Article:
The lapse in government funding that resulted in a partial shutdown of the Federal government from October 1 through October 16, 2013, was the first such shutdown to occur in 17 years.
As the shutdown entered its second week, the National Park Service entered into donation agreements with six States to accept from those States the donation of funds necessary to allow the National Park Service to temporarily reopen 13 national park units. In these cases, the States were concerned enough about the loss of economic activity associated with certain national parks to use their own funds to alleviate the impact of park closures.
These agreements did help a select number of businesses and communities. However, even as we appreciated being able to help those few businesses and communities around the parks that were reopened, we recognized the unfairness of the situation across the country. These agreements did not begin to address the impacts of the closure of all 401 national park units, let alone all of the other activities managed by the Department or the Federal government. These agreements should not be held up as a model of how the Federal government should do business. They were designed to be temporary, emergency measures for some individual situations, and would not necessarily work for other Departmental activities associated with the four industries identified by H.R. 3311, nor could they come close to ameliorating the many negative impacts of a shutdown. Such agreements are not an appropriate solution for allowing appropriations to lapse and causing a shutdown.
Additionally, the types of temporary, emergency measures contemplated by H.R. 3311 would introduce further uncertainty for businesses that rely on Federal land activities, as the entity responsible for managing the lands could change depending on the status of appropriations. Furthermore, the variety of activities which occur on these Federal lands, including mining and timber harvest, would be particularly difficult to manage on an interim, individual basis.It may also introduce a new risk of potential liability for the Federal government, States, and others conducting activities on Federal lands during the interim.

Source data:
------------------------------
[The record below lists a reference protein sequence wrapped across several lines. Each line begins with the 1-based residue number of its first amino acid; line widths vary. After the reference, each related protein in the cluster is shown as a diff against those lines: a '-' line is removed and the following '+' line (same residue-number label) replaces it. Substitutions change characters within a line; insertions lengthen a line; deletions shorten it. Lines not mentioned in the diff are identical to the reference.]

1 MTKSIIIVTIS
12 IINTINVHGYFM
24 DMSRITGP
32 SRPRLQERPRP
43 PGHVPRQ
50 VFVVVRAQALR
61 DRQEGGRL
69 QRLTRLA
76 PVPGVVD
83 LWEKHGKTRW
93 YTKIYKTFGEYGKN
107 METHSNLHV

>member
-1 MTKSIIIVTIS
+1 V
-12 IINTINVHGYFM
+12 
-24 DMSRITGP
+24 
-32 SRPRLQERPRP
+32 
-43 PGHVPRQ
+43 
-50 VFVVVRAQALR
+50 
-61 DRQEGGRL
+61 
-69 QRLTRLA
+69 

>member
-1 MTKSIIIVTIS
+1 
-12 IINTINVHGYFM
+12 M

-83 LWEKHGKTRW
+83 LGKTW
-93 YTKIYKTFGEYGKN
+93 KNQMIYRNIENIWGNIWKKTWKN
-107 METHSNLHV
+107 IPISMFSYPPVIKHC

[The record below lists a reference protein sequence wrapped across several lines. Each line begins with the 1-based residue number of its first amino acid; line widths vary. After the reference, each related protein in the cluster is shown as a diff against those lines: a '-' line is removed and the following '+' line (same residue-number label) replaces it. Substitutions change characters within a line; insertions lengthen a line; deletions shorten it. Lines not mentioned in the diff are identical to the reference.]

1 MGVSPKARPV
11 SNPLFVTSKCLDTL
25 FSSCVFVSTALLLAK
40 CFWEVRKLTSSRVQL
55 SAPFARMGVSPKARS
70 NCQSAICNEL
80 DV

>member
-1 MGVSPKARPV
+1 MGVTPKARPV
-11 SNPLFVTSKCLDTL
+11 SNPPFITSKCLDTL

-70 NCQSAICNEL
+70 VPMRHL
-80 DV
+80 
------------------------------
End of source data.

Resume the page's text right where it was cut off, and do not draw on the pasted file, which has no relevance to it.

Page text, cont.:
Finally, H.R. 3311 would allow States to carry out activities, including the operation of facilities or programs, which would otherwise be conducted by the Federal government. The management of Federal lands involves the exercise of inherently Federal functions and decision making by land managers for the long-term benefit of all Americans. State governments have very different responsibilities for the management of state lands than the Federal government, and are accountable only to residents within their particular states. Accordingly, each State would be under strong pressure to manage according to local rather than the national interest.
The recent Federal government shutdown had terrible impacts for American citizens, businesses, communities, States and the economy as a whole. These impacts are summarized in the report released by the Office of Management and Budget this month entitled “Impacts and Costs of the October 2013 Federal Government Shutdown” (November 2013). The report makes clear that the economic effects of the shutdown were felt far beyond the tourism, mining, timber, and transportation sectors. Any change in law to try to address the impacts of a shutdown on these particular industries, or on any sectors of the economy, in advance of a future Federal government shutdown, is not a responsible alternative to simply making the political commitment to provide appropriations for all the vital functions the Federal government performs.
Mr. Chairman, this concludes my testimony. I would be happy to answer any questions you or any other members of the subcommittee may have.